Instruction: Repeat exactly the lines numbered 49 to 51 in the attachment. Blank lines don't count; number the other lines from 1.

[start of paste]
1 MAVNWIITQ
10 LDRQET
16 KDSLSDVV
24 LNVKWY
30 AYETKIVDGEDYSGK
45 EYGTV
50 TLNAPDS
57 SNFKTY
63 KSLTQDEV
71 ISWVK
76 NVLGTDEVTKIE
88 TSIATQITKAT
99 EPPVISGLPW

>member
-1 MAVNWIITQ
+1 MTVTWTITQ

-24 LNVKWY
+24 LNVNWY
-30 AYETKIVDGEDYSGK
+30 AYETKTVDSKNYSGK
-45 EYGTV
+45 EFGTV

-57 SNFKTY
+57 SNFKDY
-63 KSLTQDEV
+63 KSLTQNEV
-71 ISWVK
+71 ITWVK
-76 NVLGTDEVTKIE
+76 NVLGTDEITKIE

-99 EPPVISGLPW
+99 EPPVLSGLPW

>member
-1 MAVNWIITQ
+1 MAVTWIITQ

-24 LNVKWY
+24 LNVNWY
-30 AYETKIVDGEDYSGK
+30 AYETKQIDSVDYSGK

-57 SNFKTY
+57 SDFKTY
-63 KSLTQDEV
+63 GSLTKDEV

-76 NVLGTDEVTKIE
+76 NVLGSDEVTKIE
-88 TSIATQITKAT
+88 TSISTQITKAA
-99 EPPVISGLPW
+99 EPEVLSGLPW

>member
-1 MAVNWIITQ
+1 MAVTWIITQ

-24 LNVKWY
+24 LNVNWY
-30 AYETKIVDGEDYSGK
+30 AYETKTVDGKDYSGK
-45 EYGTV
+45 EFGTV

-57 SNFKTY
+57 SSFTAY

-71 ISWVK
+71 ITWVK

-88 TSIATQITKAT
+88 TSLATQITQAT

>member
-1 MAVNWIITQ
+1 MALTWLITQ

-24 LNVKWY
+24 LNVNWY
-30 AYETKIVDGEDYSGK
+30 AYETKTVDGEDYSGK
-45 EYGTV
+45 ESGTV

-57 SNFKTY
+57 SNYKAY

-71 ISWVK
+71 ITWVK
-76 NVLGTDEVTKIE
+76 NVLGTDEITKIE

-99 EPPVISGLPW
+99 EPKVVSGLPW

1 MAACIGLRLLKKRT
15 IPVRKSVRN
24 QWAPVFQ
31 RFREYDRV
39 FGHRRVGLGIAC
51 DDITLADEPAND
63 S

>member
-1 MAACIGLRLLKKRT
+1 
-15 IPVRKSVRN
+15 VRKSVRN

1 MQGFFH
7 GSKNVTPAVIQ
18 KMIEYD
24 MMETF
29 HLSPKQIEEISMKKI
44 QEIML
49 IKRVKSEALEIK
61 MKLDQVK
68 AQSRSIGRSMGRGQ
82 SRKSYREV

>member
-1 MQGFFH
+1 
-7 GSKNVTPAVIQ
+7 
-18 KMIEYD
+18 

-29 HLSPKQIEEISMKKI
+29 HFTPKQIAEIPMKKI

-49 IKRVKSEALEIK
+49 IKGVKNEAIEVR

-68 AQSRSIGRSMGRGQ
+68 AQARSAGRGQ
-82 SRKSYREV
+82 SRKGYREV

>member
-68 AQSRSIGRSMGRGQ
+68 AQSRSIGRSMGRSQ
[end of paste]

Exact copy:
+99 EPEVLSGLPW

>member
-1 MAVNWIITQ